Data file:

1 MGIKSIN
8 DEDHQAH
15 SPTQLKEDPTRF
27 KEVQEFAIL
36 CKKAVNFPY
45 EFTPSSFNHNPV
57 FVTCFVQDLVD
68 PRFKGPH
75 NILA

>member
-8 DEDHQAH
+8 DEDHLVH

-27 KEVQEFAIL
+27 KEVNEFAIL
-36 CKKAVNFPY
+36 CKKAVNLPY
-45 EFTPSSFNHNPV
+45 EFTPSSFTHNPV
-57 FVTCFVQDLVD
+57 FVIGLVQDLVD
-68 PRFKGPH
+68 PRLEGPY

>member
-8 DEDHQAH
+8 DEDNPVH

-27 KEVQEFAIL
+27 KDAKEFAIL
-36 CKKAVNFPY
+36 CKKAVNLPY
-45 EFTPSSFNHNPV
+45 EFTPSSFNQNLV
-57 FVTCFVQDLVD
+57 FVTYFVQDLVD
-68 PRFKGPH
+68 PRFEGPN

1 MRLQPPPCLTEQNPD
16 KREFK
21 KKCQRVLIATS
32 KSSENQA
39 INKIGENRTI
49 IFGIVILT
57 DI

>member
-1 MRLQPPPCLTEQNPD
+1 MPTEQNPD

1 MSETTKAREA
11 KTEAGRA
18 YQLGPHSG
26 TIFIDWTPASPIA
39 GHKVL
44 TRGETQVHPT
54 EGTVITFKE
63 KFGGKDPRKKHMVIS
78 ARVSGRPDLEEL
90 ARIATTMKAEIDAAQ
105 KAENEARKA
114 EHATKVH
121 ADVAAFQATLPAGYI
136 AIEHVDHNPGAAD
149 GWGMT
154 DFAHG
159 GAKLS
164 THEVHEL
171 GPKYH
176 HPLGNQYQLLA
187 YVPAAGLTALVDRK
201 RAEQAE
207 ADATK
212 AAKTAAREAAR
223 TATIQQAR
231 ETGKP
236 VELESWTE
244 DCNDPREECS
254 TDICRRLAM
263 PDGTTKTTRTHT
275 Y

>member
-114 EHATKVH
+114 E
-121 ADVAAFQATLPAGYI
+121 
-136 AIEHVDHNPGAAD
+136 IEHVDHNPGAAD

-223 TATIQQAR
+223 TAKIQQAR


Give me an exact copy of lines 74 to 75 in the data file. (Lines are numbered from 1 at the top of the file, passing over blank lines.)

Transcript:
254 TDICRRLAM
263 PDGTTKTTRTHT